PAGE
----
XSSing the secure browser

Unlike some other antivirus solutions, BullGuard doesn’t market their BullGuard Secure Browser as an online banking browser. Instead, they seem to suggest that it is good enough for everyday use – if you can live with horrible user experience that is. It’s a Chromium-based browser which “protects you from vulnerable and malicious browser extensions” by not supporting any browser extensions.

Unlike Chromium’s, this browser’s user interface is a collection of various web pages. For example, secure://address_bar.html is the location bar and secure://find_in_page.html the find bar. All pages rely heavily on HTML manipulation via jQuery, so you are probably not surprised that there are cross-site scripting vulnerabilities here.

Vulnerability in the location bar

The code displaying search suggestions when you type something into the location bar went like this:

else if (vecFields[i].type == 3) {
    var string_search = BG_TRANSLATE_String('secure_addressbar_search');
    // type is search with Google
    strHtml += '><img src="' + vecFields[i].icon +
        '" alt="favicon" class="address_drop_favicon"/> ' +
        '<p class="address_drop_text"><span class="address_search_terms">' +
        vecFields[i].title + '</span><span class="address_search_provider"> - ' +
        string_search + '</span></p>';

No escaping performed here, so if you type something like <img src=x onerror=alert(document.location)> into the location bar, you will get JavaScript code executing in the context of secure://address_bar.html. Not only will the code stay there for the duration of the current browser session, it will be able to spy on location bar changes. Ironically, BullGuard’s announcement claims that their browser protects against man-in-the browser attacks which is exactly what this is.

You think that no user would be stupid enough to copy untrusted code into the location bar, right? But regular users have no reason to expect the world to explode simply because they typed in something. That’s why no modern browser allows typing in javascript: addresses any more. And javascript: addresses are far less problematic than the attack depicted here.

Vulnerability in the display of blocked popups

The address bar issue isn’t the only or even the most problematic XSS vulnerability. The page secure://blocked-popups.html runs the following code:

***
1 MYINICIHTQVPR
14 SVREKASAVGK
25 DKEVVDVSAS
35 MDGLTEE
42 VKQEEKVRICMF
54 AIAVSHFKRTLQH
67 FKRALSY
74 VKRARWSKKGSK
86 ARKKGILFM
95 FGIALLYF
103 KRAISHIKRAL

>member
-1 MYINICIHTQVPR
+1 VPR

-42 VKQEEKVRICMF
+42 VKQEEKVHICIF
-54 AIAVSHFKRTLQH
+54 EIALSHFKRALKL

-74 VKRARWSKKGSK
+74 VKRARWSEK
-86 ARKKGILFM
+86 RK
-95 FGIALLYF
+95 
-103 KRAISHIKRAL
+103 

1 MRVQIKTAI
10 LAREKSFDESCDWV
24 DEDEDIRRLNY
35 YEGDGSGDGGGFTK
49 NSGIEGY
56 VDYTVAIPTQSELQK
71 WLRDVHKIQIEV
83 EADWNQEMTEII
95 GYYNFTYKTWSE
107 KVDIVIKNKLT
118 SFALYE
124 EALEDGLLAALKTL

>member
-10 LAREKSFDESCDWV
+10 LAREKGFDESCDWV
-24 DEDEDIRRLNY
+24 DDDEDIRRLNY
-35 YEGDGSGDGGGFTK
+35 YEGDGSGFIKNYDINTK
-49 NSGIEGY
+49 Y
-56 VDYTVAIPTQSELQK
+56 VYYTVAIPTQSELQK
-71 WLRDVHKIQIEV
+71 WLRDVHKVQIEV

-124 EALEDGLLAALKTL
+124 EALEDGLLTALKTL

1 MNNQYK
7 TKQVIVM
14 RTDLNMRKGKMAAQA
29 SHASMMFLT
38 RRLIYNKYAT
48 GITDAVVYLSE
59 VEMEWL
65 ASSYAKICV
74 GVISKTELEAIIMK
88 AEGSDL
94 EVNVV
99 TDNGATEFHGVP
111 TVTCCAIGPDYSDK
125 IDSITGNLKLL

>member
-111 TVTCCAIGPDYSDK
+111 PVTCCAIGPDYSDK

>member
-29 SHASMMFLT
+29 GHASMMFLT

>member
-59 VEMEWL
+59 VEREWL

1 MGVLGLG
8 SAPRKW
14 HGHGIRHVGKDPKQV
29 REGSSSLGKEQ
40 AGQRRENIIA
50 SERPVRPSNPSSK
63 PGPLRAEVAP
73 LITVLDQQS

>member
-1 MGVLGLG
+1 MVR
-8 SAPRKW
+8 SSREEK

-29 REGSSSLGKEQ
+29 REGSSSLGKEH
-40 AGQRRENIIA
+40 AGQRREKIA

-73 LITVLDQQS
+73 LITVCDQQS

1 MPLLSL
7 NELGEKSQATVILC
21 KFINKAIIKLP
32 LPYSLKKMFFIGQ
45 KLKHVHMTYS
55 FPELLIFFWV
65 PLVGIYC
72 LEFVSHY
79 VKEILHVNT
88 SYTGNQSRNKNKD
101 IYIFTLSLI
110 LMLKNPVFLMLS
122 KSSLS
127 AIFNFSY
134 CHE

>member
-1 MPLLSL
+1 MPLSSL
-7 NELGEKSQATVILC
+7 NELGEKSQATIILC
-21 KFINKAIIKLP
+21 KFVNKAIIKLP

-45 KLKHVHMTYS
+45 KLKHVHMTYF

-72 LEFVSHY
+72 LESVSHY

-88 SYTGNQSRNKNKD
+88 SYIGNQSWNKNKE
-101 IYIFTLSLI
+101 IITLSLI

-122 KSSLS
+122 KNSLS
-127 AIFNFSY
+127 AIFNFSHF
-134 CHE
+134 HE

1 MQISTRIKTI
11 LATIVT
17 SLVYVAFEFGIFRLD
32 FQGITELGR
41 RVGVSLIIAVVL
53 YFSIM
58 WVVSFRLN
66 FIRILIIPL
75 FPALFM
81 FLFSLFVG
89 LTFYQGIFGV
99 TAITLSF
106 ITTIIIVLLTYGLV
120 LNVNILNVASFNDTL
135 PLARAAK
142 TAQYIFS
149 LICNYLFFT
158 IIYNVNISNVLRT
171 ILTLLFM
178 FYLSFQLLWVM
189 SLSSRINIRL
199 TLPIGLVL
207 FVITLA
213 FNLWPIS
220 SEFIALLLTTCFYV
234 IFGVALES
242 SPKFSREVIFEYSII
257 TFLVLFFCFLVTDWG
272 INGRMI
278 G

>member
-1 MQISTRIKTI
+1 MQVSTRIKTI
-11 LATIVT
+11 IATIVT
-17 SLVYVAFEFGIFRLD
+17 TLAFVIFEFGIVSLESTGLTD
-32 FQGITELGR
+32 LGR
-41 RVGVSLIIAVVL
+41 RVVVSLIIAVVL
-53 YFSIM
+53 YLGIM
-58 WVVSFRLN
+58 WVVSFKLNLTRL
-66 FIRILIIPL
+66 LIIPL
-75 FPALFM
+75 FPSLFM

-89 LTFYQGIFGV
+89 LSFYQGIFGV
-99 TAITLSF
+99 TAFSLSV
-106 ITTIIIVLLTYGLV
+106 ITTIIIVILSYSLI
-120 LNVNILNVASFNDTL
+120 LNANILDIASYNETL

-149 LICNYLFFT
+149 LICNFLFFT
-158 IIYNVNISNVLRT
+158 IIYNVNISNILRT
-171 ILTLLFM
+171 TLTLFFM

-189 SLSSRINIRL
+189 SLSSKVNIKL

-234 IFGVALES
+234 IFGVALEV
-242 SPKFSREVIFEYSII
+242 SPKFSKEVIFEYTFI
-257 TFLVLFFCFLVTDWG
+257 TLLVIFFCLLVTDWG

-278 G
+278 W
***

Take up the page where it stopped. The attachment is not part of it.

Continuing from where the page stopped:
var li = $('<li/>')
    .attr('onclick', 'jsOpenPopup(\''+ list[i] + '\', '+ i + ');')

No escaping performed here either, so a malicious website only needs to use single quotation marks in the pop-up address:

window.open(`/document/download.pdf#'+alert(location.href)+'`, "_blank");

That’s it, the browser will now indicate a blocked pop-up.

'Pop-ups blocked' message displayed in location bar

And if the user clicks this message, a message will appear indicating that arbitrary JavaScript code is running in the context of secure://blocked-popups.html now. That code can for example call window.bgOpenPopup() which allows it to open arbitrary URLs, even data: URLs that normally cannot be opened by websites. It could even open an ad page every few minutes, and the only way to get rid of it would be restarting the browser.

But the purpose of window.bgOpenPopup() function isn’t merely allowing the pop-up, it also removes a blocked pop-up from the list. By position, without any checks to ensure that the index is valid. So calling window.bgOpenPopup("...", 100000) will crash the browser – this is an access violation. Use a smaller index and the operation will “succeed,” corrupting memory and probably allowing remote code execution.

And finally, this vulnerability allows calling window.bgOnElementRectMeasured() function, setting the size of this pop-up to an arbitrary value. This allows displaying the pop-up on top of the legitimate browser user interface and display a fake user interface there. In theory, malicious code could conjure up a fake location bar and content area, messing with any website loaded and exfiltrating data. Normally, browsers have visual clues to clearly separate their user interface from the content area, but these would be useless here. Also, it would be comparably easy to make the fake user interface look convincing as this page can access the CSS styles used for the real interface.